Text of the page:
Asking people about which book they’d select for the Great American Read has been an fascinating exercise in armchair psychology this past few months–at least for me. Some folks have an immediate answer while others take some real time thinking it through.
Put me down as one in the thinking category. I couldn’t even pick 1! I finally narrowed my picks down to 3, but that was only after coming up with some perimeters to consider and pondering whether or not it should reflect personal favorites or some grand statement about the best/most influential American novel and resonant themes in American literature. (Gotta put that English degree to work every now and then.)
But, truth be told, if I were just picking one book solely on personal enjoyment, it would probably have to be Daphne Du Maurier’s Rebecca.
Rebecca is the story of a nameless, milquetoast narrator who is swept off her feet in 1930s Monte Carlo by a dashing, mysterious, older English gentleman named Maxim de Winter. After a whirlwind romance, they’re married, and she is ensconced in his lovely Cornish estate, Manderley.
Maxim and Ms. Narrator are happy enough as newlyweds, but the specter of Maxim’s first wife, the late Rebecca, lurks in every corner of the house. Rebecca was everything his second wife is not–glamorous, striking, charismatic. The vast differences between these two women are emphasized constantly by the stern and, quite frankly, creepy housekeeper Mrs. Danvers. Danvers adored Rebecca and delights in making her beloved mistress’s successor feel inferior every chance she gets.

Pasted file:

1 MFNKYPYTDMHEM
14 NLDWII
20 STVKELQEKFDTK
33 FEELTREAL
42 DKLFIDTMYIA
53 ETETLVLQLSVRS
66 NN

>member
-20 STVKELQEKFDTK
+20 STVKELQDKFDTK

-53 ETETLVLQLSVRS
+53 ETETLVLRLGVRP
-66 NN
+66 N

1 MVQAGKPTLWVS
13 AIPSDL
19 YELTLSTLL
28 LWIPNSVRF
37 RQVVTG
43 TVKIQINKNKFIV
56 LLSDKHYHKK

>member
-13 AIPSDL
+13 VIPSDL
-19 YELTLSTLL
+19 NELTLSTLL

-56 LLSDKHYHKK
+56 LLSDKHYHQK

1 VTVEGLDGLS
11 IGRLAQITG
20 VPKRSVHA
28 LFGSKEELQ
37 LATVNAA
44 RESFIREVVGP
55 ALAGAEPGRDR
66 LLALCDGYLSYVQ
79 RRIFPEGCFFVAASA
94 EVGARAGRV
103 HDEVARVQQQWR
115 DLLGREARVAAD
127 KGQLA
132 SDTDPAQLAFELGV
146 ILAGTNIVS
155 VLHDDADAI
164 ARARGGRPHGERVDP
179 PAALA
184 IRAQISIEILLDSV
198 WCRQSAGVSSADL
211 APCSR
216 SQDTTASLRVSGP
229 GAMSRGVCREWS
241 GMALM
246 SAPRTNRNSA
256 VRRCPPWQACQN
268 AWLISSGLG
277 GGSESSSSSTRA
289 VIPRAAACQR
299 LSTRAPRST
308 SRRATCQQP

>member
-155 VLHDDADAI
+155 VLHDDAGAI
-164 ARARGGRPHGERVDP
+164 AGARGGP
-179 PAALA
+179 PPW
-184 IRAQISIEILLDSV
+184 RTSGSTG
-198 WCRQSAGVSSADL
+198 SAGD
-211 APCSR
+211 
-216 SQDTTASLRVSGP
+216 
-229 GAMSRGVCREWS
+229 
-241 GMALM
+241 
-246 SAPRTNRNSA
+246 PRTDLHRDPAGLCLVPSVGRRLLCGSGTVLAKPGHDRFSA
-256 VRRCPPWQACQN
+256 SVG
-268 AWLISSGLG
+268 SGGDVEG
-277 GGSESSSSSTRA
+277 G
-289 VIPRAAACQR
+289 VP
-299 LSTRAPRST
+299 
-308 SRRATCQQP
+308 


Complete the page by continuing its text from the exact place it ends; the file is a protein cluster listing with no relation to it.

It’s enough to make anyone second guess themselves and their relationship, but as our unfortunate narrator soon learns, there is far more to both her beloved Maxim and the intimidating ghost of Rebecca than meet the eye.
I’ve always been a Daphne Du Maurier fan–the woman knows how to craft a delightfully unsettling suspense thriller–and Rebecca is undoubtedly her best. I’ve read it several times, and revisiting it is a treat. From its iconic opening line (“Last night I dreamt I went to Manderley again”) to the gripping ending, it’s a hard book to put down.
Part of its appeal is good old-fashioned suspense. The book is full of all the plot twists you’d expect from the genre and is practically dripping with gothic atmosphere. However, what really sets the book apart are its characters and setting. For a character who only ever appears in flashback, Rebecca is an imposing presence, and Mrs. Danvers is a magnificently malevolent presence. The estate of Manderley is a character in its own right, too.
The book is more than just a good old-fashioned suspense story, though. The book is also a fascinating examination of love, power, gender, social class, memory, and justice. It’s the type of book that is just as much fun to discuss as it is to read, but it never comes across like a homework assignment.
So, if you haven’t read Rebecca before, drop what you’re doing and check out a copy. Actually, if you have read it before, still drop what you’re doing and check out a copy. It’s a book that rewards multiple readings.
*Ebook and audiobook also available on Libby.
Recommended for those who enjoy the Bronte sisters.
What’s your favorite Du Maurier book? Who’s your favorite creepy literary housekeeper? What books have you voted for in the Great American Read? Tell us in the comments! Please follow this link to our online library catalog for more information and to place the item on hold.
And don’t forget to vote in the Great American Read for your favorites! And don’t forget to vote in the Great American Read for your favorites! Two million votes are in and they have released a list of the current top 40!